Reminds New Jersey Residents Not to Feed Bears
(03/170) TRENTON - In
light of the fact that the number of black bears entering
homes in New Jersey has surpassed last year's record level,
Department of Environmental Protection (DEP) Commissioner
Bradley M. Campbell reminds residents not to feed bears.
Bears increase their foraging this time of year to put on
weight for their winter dormancy.
"Whether or not it is done intentionally,
feeding bears is inhumane and dangerous, because it can
ultimately lead to aggressive bear behavior," Campbell
said. "Once a bear associates people with food, it
is only a matter of time before it pursues garbage and food
stored in peoples' homes."
So far this year, the DEP's Division of
Fish and Wildlife has documented 58 instances of bears entering
homes in North Jersey, three more home entries than last
year. In addition, the DEP has documented 21 attempted home
Just last week, a homeowner in West Milford,
Passaic County, heard banging at his front door only to
find a bear with its face pressed against the screen. A
similar looking bear was seen the prior week rooting through
the resident's garbage.
Earlier this month, a 400-pound bear marked
with yellow ear tags entered a homeowner's garage in Stillwater,
Sussex County, by breaking a glass door to get at garbage.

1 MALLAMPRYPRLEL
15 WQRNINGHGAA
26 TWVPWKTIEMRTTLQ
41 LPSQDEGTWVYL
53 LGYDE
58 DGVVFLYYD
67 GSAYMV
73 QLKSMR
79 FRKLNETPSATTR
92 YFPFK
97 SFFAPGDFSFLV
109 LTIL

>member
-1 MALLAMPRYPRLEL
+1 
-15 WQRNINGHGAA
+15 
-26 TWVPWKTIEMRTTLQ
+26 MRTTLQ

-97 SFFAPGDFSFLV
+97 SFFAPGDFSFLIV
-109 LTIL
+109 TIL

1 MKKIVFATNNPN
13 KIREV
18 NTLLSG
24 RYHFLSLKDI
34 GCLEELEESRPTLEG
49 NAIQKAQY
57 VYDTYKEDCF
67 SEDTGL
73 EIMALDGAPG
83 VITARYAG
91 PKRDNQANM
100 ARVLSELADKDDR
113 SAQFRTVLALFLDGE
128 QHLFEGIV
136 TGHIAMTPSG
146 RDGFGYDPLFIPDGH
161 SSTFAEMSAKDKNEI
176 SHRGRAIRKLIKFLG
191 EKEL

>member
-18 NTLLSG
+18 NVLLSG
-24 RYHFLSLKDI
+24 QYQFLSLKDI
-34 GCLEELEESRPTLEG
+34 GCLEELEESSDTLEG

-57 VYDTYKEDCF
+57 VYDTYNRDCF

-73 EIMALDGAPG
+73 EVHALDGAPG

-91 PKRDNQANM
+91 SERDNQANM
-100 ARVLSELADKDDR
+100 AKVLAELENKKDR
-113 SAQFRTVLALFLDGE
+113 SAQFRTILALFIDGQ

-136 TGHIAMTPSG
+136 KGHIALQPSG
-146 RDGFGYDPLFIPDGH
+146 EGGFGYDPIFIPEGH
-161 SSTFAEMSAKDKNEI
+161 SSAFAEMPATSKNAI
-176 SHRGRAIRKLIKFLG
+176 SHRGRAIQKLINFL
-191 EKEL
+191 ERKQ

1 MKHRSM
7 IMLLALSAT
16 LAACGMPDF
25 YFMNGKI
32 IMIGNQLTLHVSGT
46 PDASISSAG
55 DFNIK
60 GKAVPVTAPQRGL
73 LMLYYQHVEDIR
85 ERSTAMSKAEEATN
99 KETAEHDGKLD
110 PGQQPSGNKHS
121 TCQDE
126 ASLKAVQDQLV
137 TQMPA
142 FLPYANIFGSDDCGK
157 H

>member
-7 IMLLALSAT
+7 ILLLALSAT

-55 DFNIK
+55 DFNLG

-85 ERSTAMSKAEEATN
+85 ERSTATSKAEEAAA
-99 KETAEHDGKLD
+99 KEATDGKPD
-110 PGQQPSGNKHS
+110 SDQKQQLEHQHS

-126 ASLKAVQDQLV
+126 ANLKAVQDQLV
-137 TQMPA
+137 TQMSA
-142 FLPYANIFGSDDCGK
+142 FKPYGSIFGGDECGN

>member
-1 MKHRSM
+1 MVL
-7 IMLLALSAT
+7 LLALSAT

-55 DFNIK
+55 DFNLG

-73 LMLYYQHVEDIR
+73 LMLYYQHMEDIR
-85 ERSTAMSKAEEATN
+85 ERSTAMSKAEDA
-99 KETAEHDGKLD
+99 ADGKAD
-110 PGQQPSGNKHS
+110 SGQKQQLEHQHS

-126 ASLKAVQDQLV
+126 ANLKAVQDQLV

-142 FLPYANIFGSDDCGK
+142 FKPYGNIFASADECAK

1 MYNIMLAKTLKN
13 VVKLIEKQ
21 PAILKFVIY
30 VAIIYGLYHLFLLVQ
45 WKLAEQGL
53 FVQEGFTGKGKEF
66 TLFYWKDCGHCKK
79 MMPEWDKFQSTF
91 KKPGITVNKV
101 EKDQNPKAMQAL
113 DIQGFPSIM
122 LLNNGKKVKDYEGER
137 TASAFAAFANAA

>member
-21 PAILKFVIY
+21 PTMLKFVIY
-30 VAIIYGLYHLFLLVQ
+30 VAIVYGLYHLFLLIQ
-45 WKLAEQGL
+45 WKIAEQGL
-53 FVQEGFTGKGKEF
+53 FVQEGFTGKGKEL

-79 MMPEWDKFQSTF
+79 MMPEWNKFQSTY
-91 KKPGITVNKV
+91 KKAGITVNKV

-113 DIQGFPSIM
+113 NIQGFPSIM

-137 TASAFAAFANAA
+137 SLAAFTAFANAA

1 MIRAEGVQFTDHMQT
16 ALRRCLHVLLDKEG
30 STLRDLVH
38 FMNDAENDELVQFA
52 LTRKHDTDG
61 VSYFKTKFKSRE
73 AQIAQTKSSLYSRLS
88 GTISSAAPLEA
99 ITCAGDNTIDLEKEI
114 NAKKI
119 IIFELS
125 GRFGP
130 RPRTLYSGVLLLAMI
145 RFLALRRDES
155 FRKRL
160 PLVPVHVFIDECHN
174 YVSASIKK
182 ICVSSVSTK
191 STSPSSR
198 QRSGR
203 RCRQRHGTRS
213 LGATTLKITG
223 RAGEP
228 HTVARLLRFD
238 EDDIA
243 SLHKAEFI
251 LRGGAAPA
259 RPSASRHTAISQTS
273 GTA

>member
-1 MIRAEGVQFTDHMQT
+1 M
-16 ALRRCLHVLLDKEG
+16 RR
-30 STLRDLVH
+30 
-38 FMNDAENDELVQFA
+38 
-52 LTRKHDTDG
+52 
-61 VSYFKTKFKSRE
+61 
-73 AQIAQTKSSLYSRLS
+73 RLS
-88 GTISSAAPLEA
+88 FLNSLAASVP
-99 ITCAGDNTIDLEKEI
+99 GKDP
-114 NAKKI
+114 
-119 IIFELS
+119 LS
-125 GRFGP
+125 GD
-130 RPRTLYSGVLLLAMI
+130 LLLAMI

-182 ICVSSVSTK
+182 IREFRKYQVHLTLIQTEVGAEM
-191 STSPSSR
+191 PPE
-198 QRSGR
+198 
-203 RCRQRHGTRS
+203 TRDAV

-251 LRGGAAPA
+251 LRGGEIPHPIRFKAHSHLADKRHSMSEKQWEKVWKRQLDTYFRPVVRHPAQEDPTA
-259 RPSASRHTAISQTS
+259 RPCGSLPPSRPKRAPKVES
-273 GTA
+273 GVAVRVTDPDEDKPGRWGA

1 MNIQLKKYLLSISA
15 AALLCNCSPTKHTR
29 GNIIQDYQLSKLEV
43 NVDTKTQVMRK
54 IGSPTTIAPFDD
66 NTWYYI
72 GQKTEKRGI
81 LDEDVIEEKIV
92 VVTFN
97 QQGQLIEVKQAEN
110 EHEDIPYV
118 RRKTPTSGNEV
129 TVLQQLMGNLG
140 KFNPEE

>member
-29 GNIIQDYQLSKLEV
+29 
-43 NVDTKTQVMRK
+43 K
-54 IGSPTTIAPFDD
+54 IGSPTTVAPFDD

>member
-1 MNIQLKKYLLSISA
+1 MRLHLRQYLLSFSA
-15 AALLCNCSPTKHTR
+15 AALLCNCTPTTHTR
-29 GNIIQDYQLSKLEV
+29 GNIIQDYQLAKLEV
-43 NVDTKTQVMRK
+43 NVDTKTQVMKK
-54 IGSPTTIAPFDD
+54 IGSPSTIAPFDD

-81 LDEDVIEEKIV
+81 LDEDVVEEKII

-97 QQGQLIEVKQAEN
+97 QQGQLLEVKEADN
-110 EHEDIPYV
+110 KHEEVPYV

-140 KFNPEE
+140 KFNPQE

A bear of identical description returned the following week,
pushing in the plywood where the glass used to be.
Bears have attempted to push in window-mounted
air conditioners to gain access to homes, but more often
they push through screen doors or windows, or tear the doors
off garages. Bears broke into vehicles nine times this year.
Black bears will consume whatever is available,
so it is important to keep one's property as temptation-free
Bear-proofing one's home includes storing
garbage in an airtight container in a secure area, such
as a basement. Garbage containers should be washed at least
once a week with a disinfectant to eliminate odors. Outside
feeding of dogs and cats should occur only during daylight,
and any uneaten food should be removed immediately. Birdfeeders
should be hung from a free-hanging wire at least eight feed
above the ground. Barbecue grills should be cleaned to minimize
food odors and stored securely.
Bear damage and nuisance complaints may
be reported to the DEP's Wildlife Control Unit weekdays
between 8:30 a.m. and 4:30 p.m. by calling (908) 735-8793.
For the fastest response, residents should call their local